Antique Japanese Beams

Please allow me to introduce myself. My name is Hamish Pidgeon, a New Zealander who has been living in Japan for the last 23 years. I live in Kyotango city, which is in Kyoto prefecture, Japan, with my wife and two daughters. I own and run “Asobi Lodge” here on the Sea of Japan coast, but that is not all I do. I am also crazy about antique Japanese wood from old Meiji, Taisho, and Showa Period houses and barns (approx 1870 – 1940), which I have been collecting for the past couple of years. Please scroll down through this page to find out all about these fantastic pieces of wood, and how you can procure some for yourself.

Why Japanese Beams?

Beautiful shapes: The roof beams especially are hand hewn, and no two are exactly the same.
Antique: Much of this wood was already old-growth when it was milled in the early 20th century.
Already milled: All the power and effort has already been expended. No need to do it all again.
Japanese softwood: Predominantly Japanese akamatsu (red pine), and hinoki (Japanese cypress).
Japanese hardwood: Incredibly strong wood called keyaki (translates as Zelkova, a type of Elm). Revered by Japanese, and the hardest wood in Japan.
Beautiful grains: Many of the milled pieces have fantastic patterns, and would have featured prominently in guest areas.
Old growth (80-100 years): Most of the antique wood was logged from established, old growth forests, making it very strong, resilient softwood.
Re-use: When we restored our lodge, we used as much of the original material as we could. Reusing old wood, still found in great condition, is an excellent eco-friendly alternative, and is extremely important to us.
Very strong: As mentioned above, much of the wood is from old growth forests, meaning it could be used for structural purposes, not just decorative.

Where Does it all Come from?

These beams predominantly come from the upper areas of old farm houses and barns from the Meiji, Taisho, and early Showa periods (1868 – 1940). These buildings were roofed with large, sturdy, ceramic tiles called KAWARA, which have huge overlap between tiles, resulting in no moisture penetration whatsoever. The result is that these roof beams are beautifully preserved, and found in excellent condition. Below are some photos of traditional farm houses where I get my wood. The first three photos are of brand new, traditionally built ceilings.

Categories of Wood


Gorombo is the colloquial name for the curved, hand hewn beams. These are the largest I have, can weigh well in excess of 500 kilograms, and are approx 4 -5 metres in length.


Generally a little smaller, but longer than the large gorombo. Can be almost as heavy as a large gorombo, and immensely strong.




The smaller gorombo were usually used as main roof rafters coming off the main roof ridge (consisting of large gorombo). Generally around 2 – 3 metres in length, these would make fantastic aesthetic pieces for any room or business.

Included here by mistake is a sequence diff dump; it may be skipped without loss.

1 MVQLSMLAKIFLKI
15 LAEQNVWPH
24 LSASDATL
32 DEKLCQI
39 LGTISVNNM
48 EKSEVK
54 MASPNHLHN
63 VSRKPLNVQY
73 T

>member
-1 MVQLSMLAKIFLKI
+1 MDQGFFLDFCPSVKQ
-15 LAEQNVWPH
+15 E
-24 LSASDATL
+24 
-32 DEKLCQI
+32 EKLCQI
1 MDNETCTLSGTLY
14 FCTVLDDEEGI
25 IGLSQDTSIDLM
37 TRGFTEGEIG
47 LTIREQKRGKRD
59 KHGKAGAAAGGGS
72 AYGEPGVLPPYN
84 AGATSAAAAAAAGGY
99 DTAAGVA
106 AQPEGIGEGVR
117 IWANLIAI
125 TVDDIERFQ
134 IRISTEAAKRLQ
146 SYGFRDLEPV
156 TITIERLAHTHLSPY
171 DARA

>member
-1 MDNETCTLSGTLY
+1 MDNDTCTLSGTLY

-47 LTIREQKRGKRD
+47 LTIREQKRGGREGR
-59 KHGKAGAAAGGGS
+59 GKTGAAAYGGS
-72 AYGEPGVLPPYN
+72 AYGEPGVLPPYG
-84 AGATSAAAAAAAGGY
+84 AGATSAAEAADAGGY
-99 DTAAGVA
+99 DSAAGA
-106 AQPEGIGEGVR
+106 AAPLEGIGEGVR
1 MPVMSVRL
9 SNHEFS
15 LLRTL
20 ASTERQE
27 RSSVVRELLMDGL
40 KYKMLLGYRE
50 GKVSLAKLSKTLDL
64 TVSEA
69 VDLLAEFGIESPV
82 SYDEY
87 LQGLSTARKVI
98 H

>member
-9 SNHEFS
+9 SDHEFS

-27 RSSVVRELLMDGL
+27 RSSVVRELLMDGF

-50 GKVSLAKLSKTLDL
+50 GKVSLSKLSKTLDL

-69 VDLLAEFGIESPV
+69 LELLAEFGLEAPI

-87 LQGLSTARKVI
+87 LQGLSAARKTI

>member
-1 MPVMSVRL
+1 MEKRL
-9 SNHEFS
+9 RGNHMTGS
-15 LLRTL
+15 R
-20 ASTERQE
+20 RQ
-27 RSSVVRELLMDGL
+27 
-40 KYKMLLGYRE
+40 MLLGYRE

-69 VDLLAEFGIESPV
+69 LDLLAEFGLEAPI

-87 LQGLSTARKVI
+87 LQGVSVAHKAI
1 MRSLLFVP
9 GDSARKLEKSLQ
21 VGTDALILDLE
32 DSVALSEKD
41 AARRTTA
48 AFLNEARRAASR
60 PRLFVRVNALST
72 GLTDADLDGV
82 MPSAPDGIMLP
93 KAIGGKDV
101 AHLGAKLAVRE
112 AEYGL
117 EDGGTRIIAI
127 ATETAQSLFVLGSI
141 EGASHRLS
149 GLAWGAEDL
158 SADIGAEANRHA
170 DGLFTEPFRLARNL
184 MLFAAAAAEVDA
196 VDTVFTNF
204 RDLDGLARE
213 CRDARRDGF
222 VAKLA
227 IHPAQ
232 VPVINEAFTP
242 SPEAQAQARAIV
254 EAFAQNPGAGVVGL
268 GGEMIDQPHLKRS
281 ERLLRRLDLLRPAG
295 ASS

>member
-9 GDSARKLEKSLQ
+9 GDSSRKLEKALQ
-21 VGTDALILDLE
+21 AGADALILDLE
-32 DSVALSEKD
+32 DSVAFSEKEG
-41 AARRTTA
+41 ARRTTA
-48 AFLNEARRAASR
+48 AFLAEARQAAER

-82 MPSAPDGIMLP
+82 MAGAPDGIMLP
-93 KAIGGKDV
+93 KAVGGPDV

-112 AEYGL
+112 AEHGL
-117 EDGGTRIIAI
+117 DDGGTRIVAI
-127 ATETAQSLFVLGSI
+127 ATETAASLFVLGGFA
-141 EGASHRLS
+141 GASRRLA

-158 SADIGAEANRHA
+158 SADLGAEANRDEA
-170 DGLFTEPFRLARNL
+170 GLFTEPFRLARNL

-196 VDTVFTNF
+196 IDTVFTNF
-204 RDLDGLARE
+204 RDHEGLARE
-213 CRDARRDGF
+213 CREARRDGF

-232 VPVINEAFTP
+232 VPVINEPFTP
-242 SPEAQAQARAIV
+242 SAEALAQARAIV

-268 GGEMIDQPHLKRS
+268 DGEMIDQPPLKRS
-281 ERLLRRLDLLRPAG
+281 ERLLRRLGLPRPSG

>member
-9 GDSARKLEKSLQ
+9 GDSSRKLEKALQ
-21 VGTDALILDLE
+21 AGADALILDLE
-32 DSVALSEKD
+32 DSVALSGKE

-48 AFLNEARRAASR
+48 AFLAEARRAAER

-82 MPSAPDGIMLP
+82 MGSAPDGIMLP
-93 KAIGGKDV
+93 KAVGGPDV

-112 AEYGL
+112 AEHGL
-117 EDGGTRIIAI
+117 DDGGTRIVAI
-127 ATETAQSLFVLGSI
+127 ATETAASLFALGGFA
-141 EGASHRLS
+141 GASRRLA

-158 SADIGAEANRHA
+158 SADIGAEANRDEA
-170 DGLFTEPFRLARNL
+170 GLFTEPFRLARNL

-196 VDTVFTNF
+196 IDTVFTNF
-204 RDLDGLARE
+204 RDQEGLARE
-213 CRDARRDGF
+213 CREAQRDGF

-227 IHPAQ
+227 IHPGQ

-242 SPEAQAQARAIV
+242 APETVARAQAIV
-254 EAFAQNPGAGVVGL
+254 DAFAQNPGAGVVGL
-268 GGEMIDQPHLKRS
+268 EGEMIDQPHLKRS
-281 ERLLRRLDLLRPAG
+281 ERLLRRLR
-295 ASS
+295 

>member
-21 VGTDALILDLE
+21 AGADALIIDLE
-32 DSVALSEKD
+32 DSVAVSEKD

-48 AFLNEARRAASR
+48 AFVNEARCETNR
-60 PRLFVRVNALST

These are the symmetrical beams that grace the most important areas of an old Japanese farm house or villa. Beautiful beams, with lovely grain patterns and colours. Very heavy, very strong, very awesome!!!


Keyaki is the most revered wood in Japan, and has huge status in terms of social standing and affluence. Found in the entranceway, and called “Daikoku Bashira”, meaning “A beam from the gods”, only the most “well to do” had these in their house.


The posts I keep are only the oldest and most interesting, usually covered in decades of charcoal soot. Generally 4 x 4 square, and around 4 metres in length.

Why Buy from Me?

Integrity: My business mission is to deliver high quality, unique pieces at a reasonable price. Only the best pieces reach the market.
Reliability: I deliver what I promise, and if there is ever a problem, I will not rest until it is sorted. You will never be left hanging with me.
Flexibility: I try to be as flexible as possible with both my suppliers and clients. Got a special request? I’ll always do my best to find a solution to any challenge or problem.
Sustainability: Natural resources are finite, but buying used, pre-loved beams is a great way to lower your impact on the earth.
A Basic Business Model: There is no flash-in-the-pan here. I don’t have a flash warehouse, I don’t employ any staff, nor do I have any machines. I do everything myself by hand, and have forged deep, meaningful relationships with my suppliers, in order to minimize my overheads, and provide you with the most interesting and reasonably priced beams you can find.
A Proven Track Record: A quick search on will reveal the reviews we have received from guests at our lodge. We consistently receive review scores of 10, reinforcing our commitment to offering our guests the best service and quality vacation. On, we have managed to maintain a perfect 5 stars from almost 50 reviews. We are committed to our clients!! link: Please click HERE link: Please click HERE

Photo Gallery

I have many photos of the wood I have collected over the last two years. Please click on the captioned images to see full size.